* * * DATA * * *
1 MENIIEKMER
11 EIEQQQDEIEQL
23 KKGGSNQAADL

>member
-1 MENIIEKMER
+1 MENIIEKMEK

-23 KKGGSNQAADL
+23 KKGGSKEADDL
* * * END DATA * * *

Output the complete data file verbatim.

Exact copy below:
1 MENIIEKMER
11 EIEQQQDEIEQL
23 KKGGSNQAADL

>member
-1 MENIIEKMER
+1 MENIIEKMEK

-23 KKGGSNQAADL
+23 KKGGSKEADDL